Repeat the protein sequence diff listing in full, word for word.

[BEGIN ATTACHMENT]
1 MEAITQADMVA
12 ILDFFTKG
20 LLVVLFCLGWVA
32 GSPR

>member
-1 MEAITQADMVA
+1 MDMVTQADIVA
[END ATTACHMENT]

1 MEAITQADMVA
12 ILDFFTKG
20 LLVVLFCLGWVA
32 GSPR

>member
-1 MEAITQADMVA
+1 MDMVTQADIVA